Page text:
The innovations for a more ‘sustainable’ meat industry covered were a little bonkers, but it does show that the industry is starting to look at alternative ways in order to protect the planet.

Belgian Super Cows – Apparently these huge muscly cows are bred through natural selection (hmmm) due to an inactive muscle control gene. They produce around 30% more meat than a normal cow and somehow do this through eating the same amount of food as a normal cow.


Spirulina Algae – Spirulina is an edible microalgae that can be grown in tanks on top of buildings. It’s still new technology but it could be used to replace normal animal feeds freeing up land currently used to grow animal feed to grow human vegetation instead.


Ostrich Meat – Ostrich’s produce 10 times less methane than cows, they require 3 times less land to graze, can produce 64 tons of meat in a lifetime opposed to a cows 1.72 tons and the water footprint of ostriches is roughly a third of cows.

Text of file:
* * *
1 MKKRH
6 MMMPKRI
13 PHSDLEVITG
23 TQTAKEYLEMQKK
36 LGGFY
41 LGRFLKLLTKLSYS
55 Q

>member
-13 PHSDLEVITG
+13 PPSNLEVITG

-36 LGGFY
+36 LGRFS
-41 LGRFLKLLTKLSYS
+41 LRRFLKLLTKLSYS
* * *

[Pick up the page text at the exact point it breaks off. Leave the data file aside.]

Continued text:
If you’re having a BBQ this bank holiday, why not give an ostrich burger a go? Or veggie sausages? My favourite is BBQ’d pineapple. Yum! Whatever you do, have a great long weekend! xxx

My Plastic Free Struggle

Somehow we’re now mid way through the month, and as promised in my previous post here is an update on how my Plastic Free July is going…

Truthfully, it’s not going very well.

I’ve had some successes…


I’ve been shopping from my local greengrocers and taking reusable bags with me, this massively cuts down on plastic packaging and carrier bags.


I take my stainless steel One Green Bottle everywhere with me.